Newly generated granule cells show rapid neuroplastic changes in the adult rat dentate gyrus during the first five days following pilocarpine-induced seizures


Dr Charles E. Ribak, as above.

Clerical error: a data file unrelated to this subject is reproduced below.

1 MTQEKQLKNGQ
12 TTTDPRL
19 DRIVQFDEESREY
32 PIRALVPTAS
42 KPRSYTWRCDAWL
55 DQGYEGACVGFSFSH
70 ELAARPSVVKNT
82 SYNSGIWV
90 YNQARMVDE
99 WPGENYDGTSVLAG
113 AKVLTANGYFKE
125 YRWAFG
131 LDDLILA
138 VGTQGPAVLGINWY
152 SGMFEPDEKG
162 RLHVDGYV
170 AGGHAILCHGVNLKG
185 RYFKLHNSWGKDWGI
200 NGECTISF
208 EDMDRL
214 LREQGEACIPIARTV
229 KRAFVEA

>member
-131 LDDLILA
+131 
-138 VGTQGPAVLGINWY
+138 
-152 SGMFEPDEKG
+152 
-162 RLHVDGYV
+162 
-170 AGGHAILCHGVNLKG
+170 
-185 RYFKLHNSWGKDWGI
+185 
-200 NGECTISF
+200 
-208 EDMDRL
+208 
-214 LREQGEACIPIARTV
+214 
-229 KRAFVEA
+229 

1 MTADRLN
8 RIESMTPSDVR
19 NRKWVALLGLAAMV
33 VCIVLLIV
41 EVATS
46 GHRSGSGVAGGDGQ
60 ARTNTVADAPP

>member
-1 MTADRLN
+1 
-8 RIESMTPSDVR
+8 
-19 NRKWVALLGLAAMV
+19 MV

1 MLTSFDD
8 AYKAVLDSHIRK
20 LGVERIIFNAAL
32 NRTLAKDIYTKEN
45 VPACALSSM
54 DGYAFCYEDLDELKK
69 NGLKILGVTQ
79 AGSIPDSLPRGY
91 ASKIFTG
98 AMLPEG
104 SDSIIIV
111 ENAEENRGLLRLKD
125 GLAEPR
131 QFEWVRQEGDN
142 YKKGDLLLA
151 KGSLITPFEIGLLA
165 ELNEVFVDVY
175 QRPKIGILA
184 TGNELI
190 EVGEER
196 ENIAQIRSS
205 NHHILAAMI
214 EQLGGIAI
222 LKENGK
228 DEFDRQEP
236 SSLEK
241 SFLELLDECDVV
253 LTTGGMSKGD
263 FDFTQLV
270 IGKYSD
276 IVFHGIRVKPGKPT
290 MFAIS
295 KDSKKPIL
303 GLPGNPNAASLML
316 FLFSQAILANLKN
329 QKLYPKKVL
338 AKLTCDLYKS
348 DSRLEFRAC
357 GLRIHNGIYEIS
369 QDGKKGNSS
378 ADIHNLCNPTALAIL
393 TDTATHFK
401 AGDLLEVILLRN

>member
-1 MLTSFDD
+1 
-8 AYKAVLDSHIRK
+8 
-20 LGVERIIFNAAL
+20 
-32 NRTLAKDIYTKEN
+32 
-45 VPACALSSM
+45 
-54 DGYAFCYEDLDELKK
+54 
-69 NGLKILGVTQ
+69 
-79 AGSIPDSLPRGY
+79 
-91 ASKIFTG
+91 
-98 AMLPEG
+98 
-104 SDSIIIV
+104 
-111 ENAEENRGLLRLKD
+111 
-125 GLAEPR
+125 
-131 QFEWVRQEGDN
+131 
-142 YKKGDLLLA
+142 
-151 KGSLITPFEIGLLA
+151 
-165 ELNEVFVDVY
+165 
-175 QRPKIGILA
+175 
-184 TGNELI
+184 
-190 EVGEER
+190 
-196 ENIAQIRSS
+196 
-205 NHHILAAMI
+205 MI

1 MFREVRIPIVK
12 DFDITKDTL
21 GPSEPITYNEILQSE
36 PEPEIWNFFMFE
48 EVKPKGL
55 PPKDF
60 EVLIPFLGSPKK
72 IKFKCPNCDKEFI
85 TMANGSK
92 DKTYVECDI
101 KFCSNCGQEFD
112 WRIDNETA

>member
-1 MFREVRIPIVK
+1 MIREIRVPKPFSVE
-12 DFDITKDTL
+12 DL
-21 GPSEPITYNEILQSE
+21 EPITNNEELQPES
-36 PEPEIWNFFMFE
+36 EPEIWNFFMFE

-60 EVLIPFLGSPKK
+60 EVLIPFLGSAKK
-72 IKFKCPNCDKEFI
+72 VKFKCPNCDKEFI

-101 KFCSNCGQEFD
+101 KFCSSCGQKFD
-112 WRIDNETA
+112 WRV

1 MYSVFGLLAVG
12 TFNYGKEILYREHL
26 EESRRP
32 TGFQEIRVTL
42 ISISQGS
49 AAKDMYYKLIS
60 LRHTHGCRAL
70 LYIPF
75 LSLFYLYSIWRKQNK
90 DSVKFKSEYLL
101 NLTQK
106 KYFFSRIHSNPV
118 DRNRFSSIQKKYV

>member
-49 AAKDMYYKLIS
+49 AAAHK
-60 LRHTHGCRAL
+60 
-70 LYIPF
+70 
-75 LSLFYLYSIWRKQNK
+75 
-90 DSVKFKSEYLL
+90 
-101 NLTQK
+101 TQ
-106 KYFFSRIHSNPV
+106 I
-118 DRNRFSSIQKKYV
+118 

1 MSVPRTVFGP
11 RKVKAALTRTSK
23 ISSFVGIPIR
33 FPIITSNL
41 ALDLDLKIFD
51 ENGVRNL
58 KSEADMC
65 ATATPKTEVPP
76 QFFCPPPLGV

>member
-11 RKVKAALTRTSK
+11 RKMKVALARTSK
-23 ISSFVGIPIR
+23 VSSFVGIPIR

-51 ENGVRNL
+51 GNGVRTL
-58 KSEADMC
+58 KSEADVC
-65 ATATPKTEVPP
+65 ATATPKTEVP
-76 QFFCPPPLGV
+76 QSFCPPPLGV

Long-term neuroplastic changes to dentate granule cells have been reported after seizures and were shown to contribute to recurrent excitatory circuitry. These changes include increased numbers of newborn granule cells, sprouted mossy fibers, granule cell layer dispersion, increased hilar ectopic granule cells and formation of hilar basal dendrites on granule cells. The goal of the current study was to determine the acute progression of neuroplastic changes involving newly generated granule cells after pilocarpine-induced seizures. Doublecortin (DCX) immunocytochemical preparations were used to examine the newly generated granule cells 1–5 days after seizures were induced. The results showed that there are rapid neuroplastic changes to the DCX-labeled cells. At 1 day after seizures were induced, there were significant increases in the percentage of DCX-labeled cells with hilar basal dendrites and in the progenitor cell population. At 2 days after seizures were induced, an increase in the thickness of the layer of DCX-labeled cells occurred. At 3 days after seizures were induced, the number of DCX-labeled cells was significantly increased. At 4 days after seizures were induced, developing synapses were observed on DCX-labeled hilar basal dendrites. Thus, newly generated granule cells in the adult dentate gyrus display neuroplastic changes by 1 day after pilocarpine-induced seizures and further changes occur to this population of cells in the subsequent 4 days. The presence of synapses, albeit developing ones, on hilar basal dendrites during this period indicates that newly generated granule cells become rapidly incorporated into dentate gyrus circuitry following seizures.